Harnessing the power of virtual conversations
Simon Roberts explores the importance of conversations in networked
markets. Brand Strategy, November 2000. Brand Strategy
In a previous article for brand strategy, Bruce Davis wrote about the creation,
through technologies, of vast communicative webs. This article looks again
at these webs and what they contain, what drives them and the implications
What links Starbucks, Greek market-places, the internet, coffee shops
in 18th century London, operating system design and forward thinking
The answer is quite simple: they all exist for, support and thrive on
conversations. Conversations are an emerging phenomenon; the development
of which is increasingly shifting the agenda for corporate brand
communication. Conversations exist between people and are characterised by
exchange and sharing. They involve listening and speaking and require all
participants to do both, though not necessarily in equal measure.
Interaction is the hallmark of conversations. If one participant stops
listening or stops talking, the conversation dies a quick death and the
interchange of ideas and perspectives fades with it.
Companies too must be participants in conversations if they are to
communicate with, rather than at, their customers or audiences. The word
'audience' suggests passive consumption of others' messages. For companies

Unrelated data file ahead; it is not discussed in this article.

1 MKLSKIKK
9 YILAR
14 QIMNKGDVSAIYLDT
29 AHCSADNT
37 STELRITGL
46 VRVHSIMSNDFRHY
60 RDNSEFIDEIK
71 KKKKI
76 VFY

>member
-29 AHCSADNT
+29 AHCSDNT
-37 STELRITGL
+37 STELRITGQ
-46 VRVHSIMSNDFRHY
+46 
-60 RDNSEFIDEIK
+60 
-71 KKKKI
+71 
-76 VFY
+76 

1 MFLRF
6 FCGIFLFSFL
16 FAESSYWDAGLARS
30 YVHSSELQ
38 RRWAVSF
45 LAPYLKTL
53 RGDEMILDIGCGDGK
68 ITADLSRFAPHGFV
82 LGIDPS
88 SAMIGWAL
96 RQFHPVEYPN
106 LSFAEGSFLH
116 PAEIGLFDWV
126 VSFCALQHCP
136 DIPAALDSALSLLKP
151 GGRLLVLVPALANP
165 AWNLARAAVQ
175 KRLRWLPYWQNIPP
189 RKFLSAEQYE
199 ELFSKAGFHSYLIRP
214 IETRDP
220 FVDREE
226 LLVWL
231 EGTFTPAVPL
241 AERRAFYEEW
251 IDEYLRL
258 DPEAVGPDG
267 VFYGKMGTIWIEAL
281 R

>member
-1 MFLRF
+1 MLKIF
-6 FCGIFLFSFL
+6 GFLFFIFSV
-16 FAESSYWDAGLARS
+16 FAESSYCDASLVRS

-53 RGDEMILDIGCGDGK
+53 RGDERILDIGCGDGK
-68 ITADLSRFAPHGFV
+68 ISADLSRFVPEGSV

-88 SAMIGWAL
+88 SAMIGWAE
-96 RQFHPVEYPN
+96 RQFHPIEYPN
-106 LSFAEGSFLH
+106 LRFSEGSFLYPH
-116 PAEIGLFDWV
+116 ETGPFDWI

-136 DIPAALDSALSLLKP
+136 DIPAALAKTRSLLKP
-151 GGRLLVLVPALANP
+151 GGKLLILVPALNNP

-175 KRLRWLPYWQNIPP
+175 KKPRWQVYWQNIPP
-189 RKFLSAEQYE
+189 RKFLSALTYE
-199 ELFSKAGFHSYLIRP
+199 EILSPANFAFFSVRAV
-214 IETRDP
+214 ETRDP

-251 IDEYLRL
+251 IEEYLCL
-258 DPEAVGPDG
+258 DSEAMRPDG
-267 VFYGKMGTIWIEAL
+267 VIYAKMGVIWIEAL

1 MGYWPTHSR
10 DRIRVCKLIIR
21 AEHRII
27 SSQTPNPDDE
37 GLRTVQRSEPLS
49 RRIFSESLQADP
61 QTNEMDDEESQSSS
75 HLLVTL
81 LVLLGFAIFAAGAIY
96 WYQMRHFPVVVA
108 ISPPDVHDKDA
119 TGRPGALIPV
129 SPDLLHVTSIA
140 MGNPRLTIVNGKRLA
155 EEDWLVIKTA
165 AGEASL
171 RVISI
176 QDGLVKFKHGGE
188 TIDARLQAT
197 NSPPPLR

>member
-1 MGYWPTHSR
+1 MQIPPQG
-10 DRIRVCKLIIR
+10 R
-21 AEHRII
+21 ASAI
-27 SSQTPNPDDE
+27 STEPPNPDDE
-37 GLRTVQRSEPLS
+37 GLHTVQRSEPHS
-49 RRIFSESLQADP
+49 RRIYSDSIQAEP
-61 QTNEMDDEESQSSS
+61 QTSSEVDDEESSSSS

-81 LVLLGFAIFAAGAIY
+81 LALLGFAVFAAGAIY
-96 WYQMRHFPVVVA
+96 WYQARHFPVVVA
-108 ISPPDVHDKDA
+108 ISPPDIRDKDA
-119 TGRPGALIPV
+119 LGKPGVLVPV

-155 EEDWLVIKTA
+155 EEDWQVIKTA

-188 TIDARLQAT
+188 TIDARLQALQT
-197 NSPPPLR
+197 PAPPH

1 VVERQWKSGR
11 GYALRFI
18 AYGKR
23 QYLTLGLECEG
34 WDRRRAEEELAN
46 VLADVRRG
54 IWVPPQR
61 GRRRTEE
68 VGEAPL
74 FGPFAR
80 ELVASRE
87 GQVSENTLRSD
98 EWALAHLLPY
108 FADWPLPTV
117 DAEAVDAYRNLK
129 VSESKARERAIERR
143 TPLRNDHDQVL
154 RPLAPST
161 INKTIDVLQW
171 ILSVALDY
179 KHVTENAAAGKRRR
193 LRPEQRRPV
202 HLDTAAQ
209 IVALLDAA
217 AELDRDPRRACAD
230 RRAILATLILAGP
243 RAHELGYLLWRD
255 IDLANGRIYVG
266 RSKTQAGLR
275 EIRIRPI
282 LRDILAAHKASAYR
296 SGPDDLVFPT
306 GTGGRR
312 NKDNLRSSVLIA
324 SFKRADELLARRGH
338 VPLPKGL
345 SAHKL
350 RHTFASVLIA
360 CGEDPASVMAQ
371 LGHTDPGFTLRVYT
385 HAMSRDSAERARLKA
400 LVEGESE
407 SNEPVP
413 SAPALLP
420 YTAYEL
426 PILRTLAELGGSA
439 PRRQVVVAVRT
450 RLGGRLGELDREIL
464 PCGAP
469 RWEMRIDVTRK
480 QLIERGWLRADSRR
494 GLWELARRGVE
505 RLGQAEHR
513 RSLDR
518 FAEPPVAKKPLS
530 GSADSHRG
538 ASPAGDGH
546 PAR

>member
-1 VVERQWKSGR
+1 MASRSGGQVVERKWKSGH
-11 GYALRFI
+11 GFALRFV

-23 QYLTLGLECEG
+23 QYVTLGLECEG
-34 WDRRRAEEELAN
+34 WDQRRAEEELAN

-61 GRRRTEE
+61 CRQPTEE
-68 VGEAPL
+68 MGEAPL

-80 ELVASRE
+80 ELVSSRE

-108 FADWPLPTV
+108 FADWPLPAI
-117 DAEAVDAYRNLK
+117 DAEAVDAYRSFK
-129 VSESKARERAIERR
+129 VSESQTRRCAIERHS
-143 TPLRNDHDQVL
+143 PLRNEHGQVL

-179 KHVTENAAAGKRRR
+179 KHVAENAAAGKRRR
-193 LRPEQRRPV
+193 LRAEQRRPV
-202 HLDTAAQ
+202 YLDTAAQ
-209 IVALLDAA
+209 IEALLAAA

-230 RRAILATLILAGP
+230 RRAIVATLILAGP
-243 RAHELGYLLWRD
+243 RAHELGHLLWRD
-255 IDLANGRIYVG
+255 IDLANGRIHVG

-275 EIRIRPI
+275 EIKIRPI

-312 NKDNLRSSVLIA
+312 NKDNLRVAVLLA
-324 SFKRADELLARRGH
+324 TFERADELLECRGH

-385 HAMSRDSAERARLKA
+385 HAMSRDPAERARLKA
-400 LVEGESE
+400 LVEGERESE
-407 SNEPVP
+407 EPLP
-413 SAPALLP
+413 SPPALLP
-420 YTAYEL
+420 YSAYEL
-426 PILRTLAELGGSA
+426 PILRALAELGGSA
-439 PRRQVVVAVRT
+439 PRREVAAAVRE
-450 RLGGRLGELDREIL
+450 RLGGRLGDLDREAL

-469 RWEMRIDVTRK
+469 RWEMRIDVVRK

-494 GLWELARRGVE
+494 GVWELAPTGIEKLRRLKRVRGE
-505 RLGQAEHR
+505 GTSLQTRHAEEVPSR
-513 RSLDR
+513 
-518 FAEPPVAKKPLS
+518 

it is time to realise that customers are not passive but, as in the show
De La Guarda, integral participants. Performers almost. After this
realisation it is time for action, time to actively encourage a dialogue
between your company and its customers.
Ever since the agora of ancient Greece, the market-places in which
everything including ideas and conversation was transacted, societies have
created spaces in which discussion and debate can take place. Through the
ages these have differed little in structure and varied little in purpose.
They are arenas that facilitate the sharing, creation and transmission of
perspectives, arenas in which, from a clash of opinions, outlooks with
creative potential are constructed and traded. They are the environments
where thinking moves on.
The internet is a similar type of space. From the very outset in the
earliest days of its conception and development it was about fostering
conversations and cooperation between academics. Although it has changed
in nature and scale it remains an arena of interaction and the interchange
of ideas. Where this is most significant is in its ability to provide
channels of conversation between companies, their staff, partners,
suppliers, customers, critics and advocates.
The webs of communication it supports in the commercial sphere are
highly diverse and complex. The net presents an entirely fresh set of
challenges and opportunities for companies through its ability to tear
down corporate firewalls, change the importance of geography and the
relationship between who a person is and the value or importance of their
input into the conversation.
The internet differs from physical spaces, such as coffee shops, in
that it does not demand the physical presence of people in order that they